"Inside Job": Never steal anything small


Movie Review
Inside Job
Directed by
2010, 120 mins., PG-13

Academy award nominated documentarian Charles Ferguson has brought a breathtaking exposé of high crimes and misdemeanors to the screen. Without holding back, the movie accuses some of the highest office holders of the Clinton, Bush and Obama administrations of conspiracy to swindle hundreds of billions of dollars out of suckers like you and me.

The facts portrayed play like an action movie: the main culprits are the handful of investment banks that carried out the crime of this - or any - century and brought the world to its financial knees in 2008. Fifteen million unemployed Americans are still being robbed, every day.

Government officials were more than henchmen; they were full-fledged players. Some of them continue today to hold the highest offices, including those of Secretary of the Treasury and Chairman of the Federal Reserve. At a slightly lower level in the conspiratorial apparatus, but just as despicable, were the academicians who were paid to reassure the public while we were being fleeced. Textbook writing economists and heads of prestigious business colleges are queried and condemned, along with the other crooks.

The conspirators carried home billions, and they still have them! No one was indicted. No one went to jail. By contrast, two African American women, Jamie and Gladys Scott, are shown suffering their 16th year in a Mississippi prison for participating in an $11 heist! The lesson is clear: while stealing a little bit is punishable in the United States, stealing a lot is a-okay!

Ferguson's documentary isn't the first to try to explain what happened when the unregulated derivatives market ate New York and then the planet. Michael Moore told it plainer and more directly in Capitalism, a Love Story, and a PBS documentary gave a legalistic view. Ferguson, though, gives details, not only the mechanics, of the crime, but the identities of the perpetrators.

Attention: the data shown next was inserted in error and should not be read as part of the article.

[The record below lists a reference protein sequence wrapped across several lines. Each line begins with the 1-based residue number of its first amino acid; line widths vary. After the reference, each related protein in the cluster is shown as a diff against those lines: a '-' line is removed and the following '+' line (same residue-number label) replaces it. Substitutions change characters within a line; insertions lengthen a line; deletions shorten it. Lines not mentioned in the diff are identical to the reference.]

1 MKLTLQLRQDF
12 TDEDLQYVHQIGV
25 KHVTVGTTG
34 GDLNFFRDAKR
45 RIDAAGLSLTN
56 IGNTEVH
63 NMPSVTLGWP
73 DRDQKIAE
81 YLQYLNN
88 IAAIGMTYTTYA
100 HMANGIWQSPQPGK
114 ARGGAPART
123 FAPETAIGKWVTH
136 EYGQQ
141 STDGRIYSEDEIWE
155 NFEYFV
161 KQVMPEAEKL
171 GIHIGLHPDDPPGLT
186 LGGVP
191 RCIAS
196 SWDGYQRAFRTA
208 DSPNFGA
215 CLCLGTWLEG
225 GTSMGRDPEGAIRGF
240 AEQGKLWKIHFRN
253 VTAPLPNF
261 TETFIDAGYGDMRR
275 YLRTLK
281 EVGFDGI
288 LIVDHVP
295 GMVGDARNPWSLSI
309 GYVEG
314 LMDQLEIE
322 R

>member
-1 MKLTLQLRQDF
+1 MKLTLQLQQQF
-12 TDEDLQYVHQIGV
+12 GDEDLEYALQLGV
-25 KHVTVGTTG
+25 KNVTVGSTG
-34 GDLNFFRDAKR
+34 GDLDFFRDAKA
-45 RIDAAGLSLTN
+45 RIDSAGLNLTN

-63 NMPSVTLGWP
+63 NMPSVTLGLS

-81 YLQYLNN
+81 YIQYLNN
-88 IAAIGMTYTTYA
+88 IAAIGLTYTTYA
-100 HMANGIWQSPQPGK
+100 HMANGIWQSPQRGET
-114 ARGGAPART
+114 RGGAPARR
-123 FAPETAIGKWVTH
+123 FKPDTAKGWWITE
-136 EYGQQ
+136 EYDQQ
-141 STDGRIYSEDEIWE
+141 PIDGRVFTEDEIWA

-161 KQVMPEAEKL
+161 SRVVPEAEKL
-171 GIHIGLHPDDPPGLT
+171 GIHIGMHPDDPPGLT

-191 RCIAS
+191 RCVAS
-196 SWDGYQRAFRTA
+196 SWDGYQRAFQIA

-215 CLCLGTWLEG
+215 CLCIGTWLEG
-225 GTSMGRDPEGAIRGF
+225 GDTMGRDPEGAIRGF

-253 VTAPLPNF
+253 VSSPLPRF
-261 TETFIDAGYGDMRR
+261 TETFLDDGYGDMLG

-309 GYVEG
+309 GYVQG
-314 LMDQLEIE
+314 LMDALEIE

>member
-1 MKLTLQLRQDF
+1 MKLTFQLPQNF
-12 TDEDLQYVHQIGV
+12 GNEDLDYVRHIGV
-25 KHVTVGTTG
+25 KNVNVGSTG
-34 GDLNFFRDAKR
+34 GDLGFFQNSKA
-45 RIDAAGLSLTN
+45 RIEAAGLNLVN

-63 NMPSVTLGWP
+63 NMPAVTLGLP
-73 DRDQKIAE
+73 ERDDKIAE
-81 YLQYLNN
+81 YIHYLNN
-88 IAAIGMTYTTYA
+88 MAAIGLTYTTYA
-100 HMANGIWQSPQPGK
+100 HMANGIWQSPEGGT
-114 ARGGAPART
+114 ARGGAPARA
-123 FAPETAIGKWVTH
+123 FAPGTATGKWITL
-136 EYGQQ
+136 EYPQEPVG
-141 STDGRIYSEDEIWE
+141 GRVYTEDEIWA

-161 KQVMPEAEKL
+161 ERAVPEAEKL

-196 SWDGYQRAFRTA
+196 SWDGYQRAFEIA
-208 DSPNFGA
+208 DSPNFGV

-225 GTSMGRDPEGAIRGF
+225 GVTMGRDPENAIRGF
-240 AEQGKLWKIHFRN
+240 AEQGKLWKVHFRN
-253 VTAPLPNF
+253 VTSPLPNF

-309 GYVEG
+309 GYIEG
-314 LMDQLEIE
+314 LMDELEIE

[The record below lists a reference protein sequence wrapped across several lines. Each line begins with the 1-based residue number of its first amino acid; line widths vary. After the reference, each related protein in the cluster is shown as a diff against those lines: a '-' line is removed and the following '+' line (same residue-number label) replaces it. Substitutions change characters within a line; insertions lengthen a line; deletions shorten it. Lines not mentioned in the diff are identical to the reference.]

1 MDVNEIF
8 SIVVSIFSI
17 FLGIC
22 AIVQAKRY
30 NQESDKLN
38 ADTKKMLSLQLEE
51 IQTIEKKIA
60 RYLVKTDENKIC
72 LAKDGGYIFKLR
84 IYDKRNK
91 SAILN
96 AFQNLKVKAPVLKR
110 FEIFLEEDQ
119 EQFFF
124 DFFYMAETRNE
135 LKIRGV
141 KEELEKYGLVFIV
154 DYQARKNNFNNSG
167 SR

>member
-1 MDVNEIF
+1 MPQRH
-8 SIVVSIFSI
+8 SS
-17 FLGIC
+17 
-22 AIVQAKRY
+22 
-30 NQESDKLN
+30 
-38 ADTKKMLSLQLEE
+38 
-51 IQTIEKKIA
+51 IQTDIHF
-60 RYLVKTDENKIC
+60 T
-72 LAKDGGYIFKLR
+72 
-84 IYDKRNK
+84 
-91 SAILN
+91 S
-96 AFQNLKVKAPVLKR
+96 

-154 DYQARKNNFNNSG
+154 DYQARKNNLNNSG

As I left the theater, though, I realized that Ferguson had left out the guts of the story.  He explained the crime and named the criminals, but he didn't even mention the economic system that permits and encourages such incredible unpunished massive robberies from the people.

Image: PW/Jim Lane with thanks to wikipedia.org

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  • I saw "Inside Job" and liked it as well. It's candor was breadth taking. At the same time the writer director disses the elementary gains won by passing financial reform legislation. Yes, this legislation will not prevent another meltdown. I wonder, can any legislation prevent another break down, melt down? Millions of people were brought into the struggle and new organizations were born. And a new level of knowledge about the system got into political life. Gaining experience is the name of the game. One remedy that would curtail the big investment banks would be their nationalization- that could be the next big thing.

    Posted by Beth Edelman, 12/08/2010 10:25am (5 years ago)

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